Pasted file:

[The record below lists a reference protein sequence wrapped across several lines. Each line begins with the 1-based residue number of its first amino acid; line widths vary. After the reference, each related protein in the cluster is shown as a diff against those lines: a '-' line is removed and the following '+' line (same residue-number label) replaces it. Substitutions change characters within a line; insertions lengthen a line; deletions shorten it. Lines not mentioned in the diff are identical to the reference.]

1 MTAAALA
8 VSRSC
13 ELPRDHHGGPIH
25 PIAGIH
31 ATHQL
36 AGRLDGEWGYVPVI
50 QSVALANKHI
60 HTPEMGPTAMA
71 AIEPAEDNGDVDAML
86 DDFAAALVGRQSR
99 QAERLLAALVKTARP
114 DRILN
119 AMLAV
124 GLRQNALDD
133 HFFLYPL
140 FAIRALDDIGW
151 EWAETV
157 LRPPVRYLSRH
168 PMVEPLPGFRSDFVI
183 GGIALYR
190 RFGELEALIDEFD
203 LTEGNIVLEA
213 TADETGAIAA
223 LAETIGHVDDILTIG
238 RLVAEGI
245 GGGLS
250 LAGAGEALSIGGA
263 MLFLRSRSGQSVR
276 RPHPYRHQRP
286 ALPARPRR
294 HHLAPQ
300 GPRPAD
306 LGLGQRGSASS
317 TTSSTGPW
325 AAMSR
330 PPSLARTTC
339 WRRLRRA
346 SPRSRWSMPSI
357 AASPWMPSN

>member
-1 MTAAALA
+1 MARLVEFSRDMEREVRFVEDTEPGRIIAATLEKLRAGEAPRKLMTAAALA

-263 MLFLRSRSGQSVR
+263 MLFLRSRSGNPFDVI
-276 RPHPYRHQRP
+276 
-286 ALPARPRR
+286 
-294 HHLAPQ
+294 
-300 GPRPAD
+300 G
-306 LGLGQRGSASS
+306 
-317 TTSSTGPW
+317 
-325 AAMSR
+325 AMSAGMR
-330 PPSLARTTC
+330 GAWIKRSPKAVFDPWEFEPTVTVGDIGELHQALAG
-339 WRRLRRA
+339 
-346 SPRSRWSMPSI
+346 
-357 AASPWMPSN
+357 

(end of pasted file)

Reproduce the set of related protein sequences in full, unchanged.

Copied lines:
[The record below lists a reference protein sequence wrapped across several lines. Each line begins with the 1-based residue number of its first amino acid; line widths vary. After the reference, each related protein in the cluster is shown as a diff against those lines: a '-' line is removed and the following '+' line (same residue-number label) replaces it. Substitutions change characters within a line; insertions lengthen a line; deletions shorten it. Lines not mentioned in the diff are identical to the reference.]

1 MTAAALA
8 VSRSC
13 ELPRDHHGGPIH
25 PIAGIH
31 ATHQL
36 AGRLDGEWGYVPVI
50 QSVALANKHI
60 HTPEMGPTAMA
71 AIEPAEDNGDVDAML
86 DDFAAALVGRQSR
99 QAERLLAALVKTARP
114 DRILN
119 AMLAV
124 GLRQNALDD
133 HFFLYPL
140 FAIRALDDIGW
151 EWAETV
157 LRPPVRYLSRH
168 PMVEPLPGFRSDFVI
183 GGIALYR
190 RFGELEALIDEFD
203 LTEGNIVLEA
213 TADETGAIAA
223 LAETIGHVDDILTIG
238 RLVAEGI
245 GGGLS
250 LAGAGEALSIGGA
263 MLFLRSRSGQSVR
276 RPHPYRHQRP
286 ALPARPRR
294 HHLAPQ
300 GPRPAD
306 LGLGQRGSASS
317 TTSSTGPW
325 AAMSR
330 PPSLARTTC
339 WRRLRRA
346 SPRSRWSMPSI
357 AASPWMPSN

>member
-1 MTAAALA
+1 MARLVEFSRDMEREVRFVEDTEPGRIIAATLEKLRAGEAPRKLMTAAALA

-263 MLFLRSRSGQSVR
+263 MLFLRSRSGNPFDVI
-276 RPHPYRHQRP
+276 
-286 ALPARPRR
+286 
-294 HHLAPQ
+294 
-300 GPRPAD
+300 G
-306 LGLGQRGSASS
+306 
-317 TTSSTGPW
+317 
-325 AAMSR
+325 AMSAGMR
-330 PPSLARTTC
+330 GAWIKRSPKAVFDPWEFEPTVTVGDIGELHQALAG
-339 WRRLRRA
+339 
-346 SPRSRWSMPSI
+346 
-357 AASPWMPSN
+357 